Prithima Sharma 

      5 years ago from Delhi, India

      hmm informative hub, many used to write wrong spelling. It really helps a lot and of course me. Thanks for sharing.

    • Alphadogg16 profile image

      Kevin W 

      5 years ago from Texas

      Very nice and informative hub. Ironically I like to write even though grammar was my worst subject. Very helpful. Thumbs up!

    • Richawriter profile image

      Richard J ONeill 

      5 years ago from Bangkok, Thailand

      Just what I needed.

      Disinterested and uninterested - great explanation!

      Thank you and I love the way you've 'laid' this out! (Think I got it right there.) Always good to double check one's grammar and this well-laid out hub makes it easy.


    • Kevina Oyatedor profile image

      kevina oyatedor 

      5 years ago

      great hub. very informative.


    This website uses cookies

    As a user in the EEA, your approval is needed on a few things. To provide a better website experience, uses cookies (and other similar technologies) and may collect, process, and share personal data. Please choose which areas of our service you consent to our doing so.

    For more information on managing or withdrawing consents and how we handle data, visit our Privacy Policy at:

    Show Details
    HubPages Device IDThis is used to identify particular browsers or devices when the access the service, and is used for security reasons.
    LoginThis is necessary to sign in to the HubPages Service.
    Google RecaptchaThis is used to prevent bots and spam. (Privacy Policy)
    AkismetThis is used to detect comment spam. (Privacy Policy)
    HubPages Google AnalyticsThis is used to provide data on traffic to our website, all personally identifyable data is anonymized. (Privacy Policy)
    HubPages Traffic PixelThis is used to collect data on traffic to articles and other pages on our site. Unless you are signed in to a HubPages account, all personally identifiable information is anonymized.
    Amazon Web ServicesThis is a cloud services platform that we used to host our service. (Privacy Policy)
    CloudflareThis is a cloud CDN service that we use to efficiently deliver files required for our service to operate such as javascript, cascading style sheets, images, and videos. (Privacy Policy)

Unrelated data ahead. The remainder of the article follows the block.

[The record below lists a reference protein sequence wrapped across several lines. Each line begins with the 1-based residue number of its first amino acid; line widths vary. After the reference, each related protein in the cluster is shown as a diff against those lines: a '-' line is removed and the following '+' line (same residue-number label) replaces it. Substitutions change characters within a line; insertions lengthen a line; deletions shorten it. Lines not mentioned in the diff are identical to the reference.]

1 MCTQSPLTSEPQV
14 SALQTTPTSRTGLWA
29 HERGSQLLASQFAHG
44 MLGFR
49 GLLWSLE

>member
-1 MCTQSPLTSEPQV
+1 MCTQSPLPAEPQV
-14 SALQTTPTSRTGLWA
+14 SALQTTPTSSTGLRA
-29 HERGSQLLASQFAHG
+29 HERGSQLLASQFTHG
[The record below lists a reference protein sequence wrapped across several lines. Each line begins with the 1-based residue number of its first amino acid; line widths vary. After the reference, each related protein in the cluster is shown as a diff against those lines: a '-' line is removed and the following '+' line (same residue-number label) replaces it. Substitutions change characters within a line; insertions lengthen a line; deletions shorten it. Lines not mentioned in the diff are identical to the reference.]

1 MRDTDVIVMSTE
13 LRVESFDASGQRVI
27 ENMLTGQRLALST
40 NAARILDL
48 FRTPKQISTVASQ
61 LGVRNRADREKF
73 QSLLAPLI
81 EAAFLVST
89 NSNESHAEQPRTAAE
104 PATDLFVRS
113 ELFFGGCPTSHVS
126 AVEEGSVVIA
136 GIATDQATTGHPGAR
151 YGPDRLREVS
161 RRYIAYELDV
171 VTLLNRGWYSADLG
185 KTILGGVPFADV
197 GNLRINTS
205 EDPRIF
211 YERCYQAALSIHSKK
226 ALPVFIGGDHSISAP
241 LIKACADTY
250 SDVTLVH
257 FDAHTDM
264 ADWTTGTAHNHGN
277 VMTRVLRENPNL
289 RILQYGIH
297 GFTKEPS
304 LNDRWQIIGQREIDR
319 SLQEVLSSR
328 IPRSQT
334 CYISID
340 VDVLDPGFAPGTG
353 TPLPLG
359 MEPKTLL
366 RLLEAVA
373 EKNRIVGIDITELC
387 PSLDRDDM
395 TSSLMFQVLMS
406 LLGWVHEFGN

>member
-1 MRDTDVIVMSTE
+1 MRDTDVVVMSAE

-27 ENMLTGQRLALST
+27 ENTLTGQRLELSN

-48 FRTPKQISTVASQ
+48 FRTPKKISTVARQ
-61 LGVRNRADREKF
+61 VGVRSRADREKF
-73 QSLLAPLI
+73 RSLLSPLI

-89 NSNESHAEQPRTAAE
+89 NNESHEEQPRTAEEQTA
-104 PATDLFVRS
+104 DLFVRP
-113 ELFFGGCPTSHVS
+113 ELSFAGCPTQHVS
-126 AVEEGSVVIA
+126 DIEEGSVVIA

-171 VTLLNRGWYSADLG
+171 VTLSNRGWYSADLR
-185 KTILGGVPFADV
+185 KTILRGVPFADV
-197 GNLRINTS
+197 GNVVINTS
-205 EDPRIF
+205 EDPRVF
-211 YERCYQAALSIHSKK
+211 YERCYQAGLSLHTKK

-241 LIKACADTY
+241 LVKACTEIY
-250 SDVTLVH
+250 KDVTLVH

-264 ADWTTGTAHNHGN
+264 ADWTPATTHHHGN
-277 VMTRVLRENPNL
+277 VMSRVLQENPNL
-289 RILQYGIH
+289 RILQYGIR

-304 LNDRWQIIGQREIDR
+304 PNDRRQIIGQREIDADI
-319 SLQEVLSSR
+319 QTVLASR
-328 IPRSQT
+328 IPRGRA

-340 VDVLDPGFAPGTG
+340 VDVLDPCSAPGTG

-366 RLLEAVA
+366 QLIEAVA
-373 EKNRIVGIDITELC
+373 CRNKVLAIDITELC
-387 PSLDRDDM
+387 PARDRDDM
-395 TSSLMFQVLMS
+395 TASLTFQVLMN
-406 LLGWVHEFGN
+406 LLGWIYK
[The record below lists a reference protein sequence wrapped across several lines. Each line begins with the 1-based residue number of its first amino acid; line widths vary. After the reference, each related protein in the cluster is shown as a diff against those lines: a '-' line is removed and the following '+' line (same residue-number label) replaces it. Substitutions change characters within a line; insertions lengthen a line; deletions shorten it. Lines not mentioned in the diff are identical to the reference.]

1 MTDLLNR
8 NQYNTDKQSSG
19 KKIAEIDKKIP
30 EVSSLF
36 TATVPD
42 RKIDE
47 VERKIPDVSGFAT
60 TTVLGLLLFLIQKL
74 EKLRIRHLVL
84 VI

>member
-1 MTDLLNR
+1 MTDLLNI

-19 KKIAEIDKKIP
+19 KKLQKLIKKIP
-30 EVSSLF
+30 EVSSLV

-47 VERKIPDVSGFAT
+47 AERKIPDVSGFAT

Google Hosted LibrariesJavascript software libraries such as jQuery are loaded at endpoints on the or domains, for performance and efficiency reasons. (Privacy Policy)
    Google Custom SearchThis is feature allows you to search the site. (Privacy Policy)
    Google MapsSome articles have Google Maps embedded in them. (Privacy Policy)
    Google ChartsThis is used to display charts and graphs on articles and the author center. (Privacy Policy)
    Google AdSense Host APIThis service allows you to sign up for or associate a Google AdSense account with HubPages, so that you can earn money from ads on your articles. No data is shared unless you engage with this feature. (Privacy Policy)
    Google YouTubeSome articles have YouTube videos embedded in them. (Privacy Policy)
    VimeoSome articles have Vimeo videos embedded in them. (Privacy Policy)
    PaypalThis is used for a registered author who enrolls in the HubPages Earnings program and requests to be paid via PayPal. No data is shared with Paypal unless you engage with this feature. (Privacy Policy)
    Facebook LoginYou can use this to streamline signing up for, or signing in to your Hubpages account. No data is shared with Facebook unless you engage with this feature. (Privacy Policy)
    MavenThis supports the Maven widget and search functionality. (Privacy Policy)
    Google AdSenseThis is an ad network. (Privacy Policy)
    Google DoubleClickGoogle provides ad serving technology and runs an ad network. (Privacy Policy)
    Index ExchangeThis is an ad network. (Privacy Policy)
    SovrnThis is an ad network. (Privacy Policy)
    Facebook AdsThis is an ad network. (Privacy Policy)
    Amazon Unified Ad MarketplaceThis is an ad network. (Privacy Policy)
    AppNexusThis is an ad network. (Privacy Policy)
    OpenxThis is an ad network. (Privacy Policy)
    Rubicon ProjectThis is an ad network. (Privacy Policy)
    TripleLiftThis is an ad network. (Privacy Policy)
    Say MediaWe partner with Say Media to deliver ad campaigns on our sites. (Privacy Policy)
    Remarketing PixelsWe may use remarketing pixels from advertising networks such as Google AdWords, Bing Ads, and Facebook in order to advertise the HubPages Service to people that have visited our sites.
    Conversion Tracking PixelsWe may use conversion tracking pixels from advertising networks such as Google AdWords, Bing Ads, and Facebook in order to identify when an advertisement has successfully resulted in the desired action, such as signing up for the HubPages Service or publishing an article on the HubPages Service.
    Author Google AnalyticsThis is used to provide traffic data and reports to the authors of articles on the HubPages Service. (Privacy Policy)
    ComscoreComScore is a media measurement and analytics company providing marketing data and analytics to enterprises, media and advertising agencies, and publishers. Non-consent will result in ComScore only processing obfuscated personal data. (Privacy Policy)
    Amazon Tracking PixelSome articles display amazon products as part of the Amazon Affiliate program, this pixel provides traffic statistics for those products (Privacy Policy)